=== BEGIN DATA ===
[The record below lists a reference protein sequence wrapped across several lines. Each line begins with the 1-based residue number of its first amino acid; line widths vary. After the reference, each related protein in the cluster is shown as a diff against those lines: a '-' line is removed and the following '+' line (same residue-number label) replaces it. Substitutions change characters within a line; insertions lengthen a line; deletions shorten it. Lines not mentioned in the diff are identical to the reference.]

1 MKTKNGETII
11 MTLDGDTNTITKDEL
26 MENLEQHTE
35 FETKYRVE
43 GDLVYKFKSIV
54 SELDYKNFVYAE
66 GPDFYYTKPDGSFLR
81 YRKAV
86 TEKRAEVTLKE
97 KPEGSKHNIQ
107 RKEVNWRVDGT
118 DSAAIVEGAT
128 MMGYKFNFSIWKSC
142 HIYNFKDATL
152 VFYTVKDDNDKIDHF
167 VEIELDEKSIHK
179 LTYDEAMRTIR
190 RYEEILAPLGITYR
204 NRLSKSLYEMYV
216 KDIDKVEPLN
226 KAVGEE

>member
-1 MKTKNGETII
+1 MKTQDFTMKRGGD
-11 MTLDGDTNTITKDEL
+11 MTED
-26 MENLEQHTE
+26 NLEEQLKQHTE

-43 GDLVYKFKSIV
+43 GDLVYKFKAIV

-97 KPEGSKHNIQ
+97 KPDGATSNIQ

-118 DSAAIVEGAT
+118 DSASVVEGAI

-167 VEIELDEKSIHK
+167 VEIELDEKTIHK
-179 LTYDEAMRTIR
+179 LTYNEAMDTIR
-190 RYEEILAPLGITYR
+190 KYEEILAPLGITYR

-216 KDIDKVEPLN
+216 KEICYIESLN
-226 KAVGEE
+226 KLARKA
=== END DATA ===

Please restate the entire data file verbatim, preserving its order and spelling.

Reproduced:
[The record below lists a reference protein sequence wrapped across several lines. Each line begins with the 1-based residue number of its first amino acid; line widths vary. After the reference, each related protein in the cluster is shown as a diff against those lines: a '-' line is removed and the following '+' line (same residue-number label) replaces it. Substitutions change characters within a line; insertions lengthen a line; deletions shorten it. Lines not mentioned in the diff are identical to the reference.]

1 MKTKNGETII
11 MTLDGDTNTITKDEL
26 MENLEQHTE
35 FETKYRVE
43 GDLVYKFKSIV
54 SELDYKNFVYAE
66 GPDFYYTKPDGSFLR
81 YRKAV
86 TEKRAEVTLKE
97 KPEGSKHNIQ
107 RKEVNWRVDGT
118 DSAAIVEGAT
128 MMGYKFNFSIWKSC
142 HIYNFKDATL
152 VFYTVKDDNDKIDHF
167 VEIELDEKSIHK
179 LTYDEAMRTIR
190 RYEEILAPLGITYR
204 NRLSKSLYEMYV
216 KDIDKVEPLN
226 KAVGEE

>member
-1 MKTKNGETII
+1 MKTQDFTMKRGGD
-11 MTLDGDTNTITKDEL
+11 MTED
-26 MENLEQHTE
+26 NLEEQLKQHTE

-43 GDLVYKFKSIV
+43 GDLVYKFKAIV

-97 KPEGSKHNIQ
+97 KPDGATSNIQ

-118 DSAAIVEGAT
+118 DSASVVEGAI

-167 VEIELDEKSIHK
+167 VEIELDEKTIHK
-179 LTYDEAMRTIR
+179 LTYNEAMDTIR
-190 RYEEILAPLGITYR
+190 KYEEILAPLGITYR

-216 KDIDKVEPLN
+216 KEICYIESLN
-226 KAVGEE
+226 KLARKA